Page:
C & B Realty, which owns the Northern Boulevard property occupied by Barnes & Noble, has taken a step forward in its effort to make the location amenable to alternative tenants in the event the bookstore departs when its lease runs out at the end of the year.
The realtor gained permission from the North Hills Board of Trustees on Wednesday to add 20 spaces to the property’s parking lot.
“We’ll be granting them the right for additional parking spaces but it requires a retaining wall, screening and various other conditions they have to do in order to protect residents behind that area,” North Hills Mayor Marvin Nattis said.
C & B Realty sought the expansion in order to make the property attractive to prospective retail and medical tenants.
Approval from the North Hills trustees was necessary because the project requires release from a village covenant that restricts the expansion of the property’s parking lot.
A resolution to modify the covenant, and accommodate the parking lot expansion, was approved unanimously.
Last month, Edward Glackin, chief operating officer at Colin Development LLC, a subsidiary of C & B Realty, said the company is “still in talks with Barnes and Noble” to extend their lease but pointed to Barnes & Noble’s recent financial woes as a likely impediment.
“The bottom line is [Barnes & Noble] doesn’t know what it’s going to do,” he added. “When you have a declining business, it’s hard to plan.”
He called the effort to make the property amenable to alternative tenants a “plan B.”
Nattis said he was concerned about how the parking lot expansion would affect neighboring residents behind the 1542 Northern Blvd. property.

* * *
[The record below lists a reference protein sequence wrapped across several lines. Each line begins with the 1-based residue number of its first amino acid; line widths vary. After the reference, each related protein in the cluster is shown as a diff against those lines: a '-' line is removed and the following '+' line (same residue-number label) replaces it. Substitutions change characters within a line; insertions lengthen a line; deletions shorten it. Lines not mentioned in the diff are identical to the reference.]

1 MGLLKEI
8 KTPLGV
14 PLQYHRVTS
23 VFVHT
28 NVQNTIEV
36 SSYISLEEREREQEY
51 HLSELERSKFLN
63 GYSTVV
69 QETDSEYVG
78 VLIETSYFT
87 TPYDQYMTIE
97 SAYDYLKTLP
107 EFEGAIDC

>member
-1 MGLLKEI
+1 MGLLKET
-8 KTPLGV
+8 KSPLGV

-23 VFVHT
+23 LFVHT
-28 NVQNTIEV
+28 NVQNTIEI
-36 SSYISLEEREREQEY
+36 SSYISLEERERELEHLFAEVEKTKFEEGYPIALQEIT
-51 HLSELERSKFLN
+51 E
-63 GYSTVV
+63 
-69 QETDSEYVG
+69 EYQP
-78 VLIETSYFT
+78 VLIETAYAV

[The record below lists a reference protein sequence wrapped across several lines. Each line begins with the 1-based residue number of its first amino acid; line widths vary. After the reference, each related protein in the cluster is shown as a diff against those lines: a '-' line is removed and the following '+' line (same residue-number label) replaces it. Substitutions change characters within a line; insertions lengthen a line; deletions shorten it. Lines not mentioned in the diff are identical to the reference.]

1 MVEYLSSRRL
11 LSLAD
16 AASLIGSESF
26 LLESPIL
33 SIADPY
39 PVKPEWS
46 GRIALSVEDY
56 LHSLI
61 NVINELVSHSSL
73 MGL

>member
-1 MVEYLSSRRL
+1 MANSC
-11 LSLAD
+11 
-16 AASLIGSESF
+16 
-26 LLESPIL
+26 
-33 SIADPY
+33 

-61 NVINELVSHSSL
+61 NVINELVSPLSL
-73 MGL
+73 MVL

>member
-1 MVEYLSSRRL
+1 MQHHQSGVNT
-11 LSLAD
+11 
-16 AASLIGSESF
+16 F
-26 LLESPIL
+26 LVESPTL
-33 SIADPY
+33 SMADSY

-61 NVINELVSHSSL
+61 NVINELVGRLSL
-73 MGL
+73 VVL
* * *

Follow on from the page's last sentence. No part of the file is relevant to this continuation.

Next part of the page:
“With additional parking, it would bring the parking lot slightly closer to those homes,” he said. “So we established certain conditions to make sure it stays quiet.”
Robert Soviero, who lives directly behind the property, at 3 Shelter Rock Road, voiced concerns about noise and screening when the parking lot expansion was discussed at last month’s trustees meeting.
Soviero said a dumpster currently on the property results in noise that can be heard at his home as many as 350 feet away.
“At 5 a.m. garbage men are picking up [trash] and there’s a sound issue,” he said. “Something has to be done about the sound.”
Natiss said the covenant modification includes a condition that prevents a dumpster from being put near the rear of the premises.
The covenant was put in place in 1966 because the building is located in an area zoned residential, Natiss said.
C & B realty purchased the property in 1972 and Barnes & Noble became a tenant in 1996.
Nattiss declined a request for comment regarding the likelihood of Barnes & Noble’s departure.
“I can’t really say,” he said. “Because I don’t know.”